Consumer giants, which are facing increased competition from upstart brands, are buying growth where they cannot create it. The result: a new report found deal activity in the sector reached a 15-year high last year.
Deals in the consumer goods industry rose 45 percent over the year prior, according to a survey from OC&C Strategy Consultants released Monday. The value deals of jumped 190 percent.
While the companies are all seeking growth, the deals reflect an array of strategies. Some are investing in digital companies to help more rapidly adjust to changing consumers. Others are buying companies in faster-growing regions, like the emerging markets, or within on-trend categories, like organic food.
"The balance of power has shifted as some of the traditional scale advantages that the major brand owners enjoyed (like having scale manufacturing, big salesforces, ability to advertise on TV, attract good people to work for them) have been eroded by digital technologies, which have enabled smaller businesses to grow more successfully than in the past," said Will Hayllar, co-leader of the global consumer goods team at OC&C, in an email.
Nestle invested in three meal subscription services: Sun Basket, Freshly and Gousto. Campbell Soup shelled out $700 million for organic soup company Pacific Foods. Japan Tobacco acquired a 31 percent stake in Ethiopia's National Tobacco Enterprise.
“While the underlying challenges ... to restore organic growth and satisfy activist investors seeking margin improvement have not gone away ... [companies] are actively addressing those challenges and using M&A as a key tool to do so," Hayllar said in a press release.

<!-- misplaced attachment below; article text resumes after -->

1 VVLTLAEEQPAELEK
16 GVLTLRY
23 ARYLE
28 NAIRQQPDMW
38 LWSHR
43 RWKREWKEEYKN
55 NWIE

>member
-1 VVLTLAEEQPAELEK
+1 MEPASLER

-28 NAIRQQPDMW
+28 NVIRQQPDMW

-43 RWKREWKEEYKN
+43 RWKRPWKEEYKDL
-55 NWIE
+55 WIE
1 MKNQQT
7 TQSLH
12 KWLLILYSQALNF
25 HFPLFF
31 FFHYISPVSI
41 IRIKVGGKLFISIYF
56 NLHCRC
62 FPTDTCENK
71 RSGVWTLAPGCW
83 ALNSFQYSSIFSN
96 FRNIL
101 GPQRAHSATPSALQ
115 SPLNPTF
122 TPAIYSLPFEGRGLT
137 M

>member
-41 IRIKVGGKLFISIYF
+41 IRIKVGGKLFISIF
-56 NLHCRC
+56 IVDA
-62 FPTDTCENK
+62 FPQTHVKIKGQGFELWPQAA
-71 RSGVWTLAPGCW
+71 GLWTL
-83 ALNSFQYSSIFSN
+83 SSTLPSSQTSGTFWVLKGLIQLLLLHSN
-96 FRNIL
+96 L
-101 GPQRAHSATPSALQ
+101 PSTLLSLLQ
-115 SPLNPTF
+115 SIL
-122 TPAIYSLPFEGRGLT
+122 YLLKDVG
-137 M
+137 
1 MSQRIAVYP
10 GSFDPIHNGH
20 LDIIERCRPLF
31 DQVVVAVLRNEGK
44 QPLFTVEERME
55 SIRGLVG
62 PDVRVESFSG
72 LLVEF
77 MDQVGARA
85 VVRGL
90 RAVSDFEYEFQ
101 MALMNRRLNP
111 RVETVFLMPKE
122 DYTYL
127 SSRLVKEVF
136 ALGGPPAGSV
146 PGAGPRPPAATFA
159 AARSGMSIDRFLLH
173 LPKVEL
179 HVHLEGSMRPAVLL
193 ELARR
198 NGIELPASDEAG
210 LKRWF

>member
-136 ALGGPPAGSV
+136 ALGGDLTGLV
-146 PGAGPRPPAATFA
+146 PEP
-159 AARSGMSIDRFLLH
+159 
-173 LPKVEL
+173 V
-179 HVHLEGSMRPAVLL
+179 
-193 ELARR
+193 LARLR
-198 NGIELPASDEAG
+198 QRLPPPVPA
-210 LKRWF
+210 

The OC&C survey, now in its 16th year, analyzed the top 50 international consumer goods companies based on their 2017 sales. Last year, 10 of the 23 food and drinks companies surveyed by OC&C had declining revenue. The beer and spirits category fared better, with all seven companies surveyed by OC&C increasing revenue in 2017.
All told, consumer companies reported sales growth of only 2.6 percent last year, while volume, which strips out the impact of currency and price, inched up 0.6 percent. Including the boost from dealmaking, though, the companies grew sales 5.7 percent, the highest level since 2011.
Anheuser-Busch InBev, which in 2016 closed its more than $100 billion acquisition of rival SAB Miller, was one of those beneficiaries. The beer giant reported a 24 percent growth rate last year, but OC&C estimates that only 5.1 percent of that growth was due to organic sales.
Acquisitions in the beer and spirits and tobacco sectors helped drive industry sales up 21.8 percent.
Consumer companies sold as well as acquired, in hopes of honing their focus. The food and drinks sector was responsible for 17 out of 24 total divestitures from the companies analyzed.
"Partly because of these pressures many of the big players that do have presence across categories have been selling elements of their food businesses and investing to acquire in other categories where they see more growth and margin potential," Hayllar said in his email.
Unilever, for example, sold its spreads and dressings business to private equity group KKR for more than $8 billion. Also in 2017, it bought several other companies, including Tazo Tea, a specialty tea company, for $384 million and Sir Kensington's, a condiment maker, for $140 million.
The study noted companies' growing focus on sustainability. In the U.K. the trend is in part driven by a BBC documentary series "Blue Planet II," which looked at the ecological effects of plastic pollution. However, millennial consumers in the U.S., who tend to be in their early 20s to late 30s, also tend to be more focused on environmental issues than prior generations.
One example cited by the study was an alliance Nestle formed last year with fellow water bottler Danone and start-up Origin Materials to create a PET plastic bottle that hopes to be entirely bio-based after 2022.